Roasting or baking is one of the few safe ways to cook a chicken directly from its frozen state. Roasting it thaws and starts cooking it fast enough to prevent potentially dangerous rapid bacterial growth; never slow-cook a whole frozen bird. There aren't many differences between cooking a frozen and a defrosted chicken in the oven, but there are two of note: You'll have to wait until it's thawed to truss, and the cooking time is extended by about 50 percent.
Let the chicken stand at room temperature for 20 minutes or so. Otherwise, you'll have a hard time getting seasonings to stick to the icy skin. Preheat the oven to 350 degrees Fahrenheit during this time. Start at a lower temperature to gently thaw and cook it, reserving higher heat for the end to brown and crisp the skin. Prep your roasting pan, too, by covering the bottom of the pan with foil and greasing the rack with nonstick spray.
Pat the skin and cavity dry with paper towels. Insert desired seasonings into the cavity; possibilities include half a lemon or orange, garlic cloves, salt and pepper and springs of fresh rosemary or thyme. Brush the skin with a heart-healthy cooking oil -- such as canola, peanut or vegetable oils that provide unsaturated fats -- rather than butter, which is high in saturated fat. Then, season it to taste using the same ingredients you put in the cavity, along with other complementary ones, if desired.
Place the chicken on the rack of the roasting pan and put it into the center of the oven. Don't cover the roasting pan, as this steams the bird, interfering with crisping and browning of the skin. Cook it for about 15 minutes to soften it up enough to truss. Take the roasting pan out of the oven. Cross the legs and bind them at the ends with cooking twine and tuck the tips of the wings under the bird. Return the roasting pan to the oven.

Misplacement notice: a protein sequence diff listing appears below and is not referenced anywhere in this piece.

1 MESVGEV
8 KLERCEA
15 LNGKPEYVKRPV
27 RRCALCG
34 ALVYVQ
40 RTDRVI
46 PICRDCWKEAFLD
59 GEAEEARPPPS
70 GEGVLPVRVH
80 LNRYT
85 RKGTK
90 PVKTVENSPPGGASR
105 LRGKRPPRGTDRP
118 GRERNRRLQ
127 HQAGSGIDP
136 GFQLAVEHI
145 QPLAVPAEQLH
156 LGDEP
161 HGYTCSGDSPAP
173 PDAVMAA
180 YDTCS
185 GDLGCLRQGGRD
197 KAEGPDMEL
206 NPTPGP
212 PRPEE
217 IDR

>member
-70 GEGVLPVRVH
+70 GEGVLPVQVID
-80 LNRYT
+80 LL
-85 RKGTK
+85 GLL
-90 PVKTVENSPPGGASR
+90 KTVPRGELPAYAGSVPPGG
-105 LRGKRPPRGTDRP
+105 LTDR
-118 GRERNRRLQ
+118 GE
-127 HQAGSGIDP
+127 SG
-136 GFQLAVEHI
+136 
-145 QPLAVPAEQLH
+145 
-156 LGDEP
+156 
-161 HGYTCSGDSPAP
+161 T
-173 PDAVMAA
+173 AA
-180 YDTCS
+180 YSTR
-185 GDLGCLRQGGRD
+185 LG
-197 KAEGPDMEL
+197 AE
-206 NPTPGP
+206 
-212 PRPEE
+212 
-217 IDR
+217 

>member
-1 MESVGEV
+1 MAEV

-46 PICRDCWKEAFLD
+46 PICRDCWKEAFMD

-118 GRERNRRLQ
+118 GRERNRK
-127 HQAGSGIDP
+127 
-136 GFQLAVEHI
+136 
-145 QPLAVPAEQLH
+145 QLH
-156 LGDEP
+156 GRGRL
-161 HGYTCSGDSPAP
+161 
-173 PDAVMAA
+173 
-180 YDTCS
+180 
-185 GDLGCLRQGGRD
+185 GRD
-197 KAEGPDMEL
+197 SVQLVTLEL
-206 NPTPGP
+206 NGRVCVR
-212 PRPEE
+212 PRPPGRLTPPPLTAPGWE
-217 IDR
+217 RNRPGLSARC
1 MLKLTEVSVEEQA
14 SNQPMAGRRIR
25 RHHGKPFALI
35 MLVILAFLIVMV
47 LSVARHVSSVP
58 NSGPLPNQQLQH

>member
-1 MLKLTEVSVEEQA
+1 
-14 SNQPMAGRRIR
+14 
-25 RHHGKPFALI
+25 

Turn the oven temperature up to 450 F after about 75 minutes. Continue roasting the chicken uncovered for approximately another 10 to 20 minutes as needed to bring the internal temperature to 165 F at the middle of the thickest part of the breast and the innermost part of the thigh. Use a meat thermometer to confirm the poultry is safely cooked through.
Transfer the chicken from the roasting pan onto a serving platter. Let it rest for 10 to 15 minutes to allow the internal juices to settle. Cut the twine off the legs and serve your meal.
Things You'll Need
Don't cook a whole frozen chicken in a slow-cooker or microwave.
Store defrosted chicken at or below 40 F and use it within two days of thawing. Don't leave chicken out at room temperature for longer than two hours, or out at temperatures greater than 90 F for longer than 1 hour.